Tuesday, January 8, 2019

The History of WWE Royal Rumble, part 1 (1988-1990)

From the wrestling-addicted putz who brought you The History of WWE WrestleMania, SummerSlam, and Survivor Series comes the Enuffa.com History of WWE Royal Rumble!

The annual tradition that generally garners one of WWE's best buyrates of the year, the Royal Rumble is considered the official kickoff to WrestleMania season.  Angles and feuds are set up at the January PPV that lead directly to WWE's biggest show.  It all centers around the 30-man (or occasionally 40-man) Rumble match, where the participants draw numbers to determine their order of entry.  Two men start the match and the rest are added at regular intervals (usually either 90 seconds or two minutes).  The object is to eliminate your opponents by throwing them over the top rope.  The last man standing is guaranteed a WWE Title match at WrestleMania.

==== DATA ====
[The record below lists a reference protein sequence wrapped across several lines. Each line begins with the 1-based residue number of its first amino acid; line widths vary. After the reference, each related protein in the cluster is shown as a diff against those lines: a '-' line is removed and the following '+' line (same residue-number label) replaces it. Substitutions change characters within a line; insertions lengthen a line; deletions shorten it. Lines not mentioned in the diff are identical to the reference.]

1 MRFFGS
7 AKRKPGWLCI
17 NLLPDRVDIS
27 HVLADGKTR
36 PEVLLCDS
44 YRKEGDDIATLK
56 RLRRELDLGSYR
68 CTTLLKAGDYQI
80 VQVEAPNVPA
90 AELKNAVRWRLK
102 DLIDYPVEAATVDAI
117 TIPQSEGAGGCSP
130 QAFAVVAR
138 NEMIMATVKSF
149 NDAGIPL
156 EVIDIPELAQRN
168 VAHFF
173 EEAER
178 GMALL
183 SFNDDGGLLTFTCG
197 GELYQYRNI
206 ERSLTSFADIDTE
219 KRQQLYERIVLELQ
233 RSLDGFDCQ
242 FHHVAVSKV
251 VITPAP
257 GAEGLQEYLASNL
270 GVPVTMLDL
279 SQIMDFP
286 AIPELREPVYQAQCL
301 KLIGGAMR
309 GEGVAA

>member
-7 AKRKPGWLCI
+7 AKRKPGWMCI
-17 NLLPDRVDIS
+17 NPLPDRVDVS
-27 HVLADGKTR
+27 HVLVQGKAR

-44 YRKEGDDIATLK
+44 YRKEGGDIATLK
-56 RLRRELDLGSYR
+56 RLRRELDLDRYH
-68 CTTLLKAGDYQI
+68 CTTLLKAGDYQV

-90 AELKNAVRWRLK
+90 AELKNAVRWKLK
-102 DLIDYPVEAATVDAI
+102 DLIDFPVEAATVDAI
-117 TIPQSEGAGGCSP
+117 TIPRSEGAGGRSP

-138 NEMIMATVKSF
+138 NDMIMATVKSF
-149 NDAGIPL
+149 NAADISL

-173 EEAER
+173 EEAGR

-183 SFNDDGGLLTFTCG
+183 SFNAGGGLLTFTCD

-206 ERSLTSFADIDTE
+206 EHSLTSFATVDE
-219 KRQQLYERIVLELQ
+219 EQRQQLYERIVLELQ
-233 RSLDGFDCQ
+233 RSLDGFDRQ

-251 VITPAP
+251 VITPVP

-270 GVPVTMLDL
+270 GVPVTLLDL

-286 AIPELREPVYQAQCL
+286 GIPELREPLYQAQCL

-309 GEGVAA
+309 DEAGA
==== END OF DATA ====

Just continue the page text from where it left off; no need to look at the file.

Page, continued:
The Rumble is usually one of the most fun matches of the year, as it's heavy on surprises and twists, and superstars are created or solidified.  This match type more than any other lends itself to group viewing and betting pools (For example my friends and I each draw numbers and whichever wrestlers correspond to our numbers, that's who we bet on).

Initially the Rumble match was simply a novelty, and the first edition was offered on free cable as counterprogramming to the NWA's Bunkhouse Stampede PPV.  Once again Vince tried to put the kibosh on Jim Crockett's PPV hopes, and once again Crockett's show flopped (In retaliation Crockett ran the free Clash of the Champions event opposite WrestleMania IV).  The inaugural Rumble match only featured 20 wrestlers, and no main event stars.  The following year it was expanded to 30 men and broadcast on PPV, and a few years later the stakes were raised by making the Royal Rumble winner the automatic top contender for WrestleMania.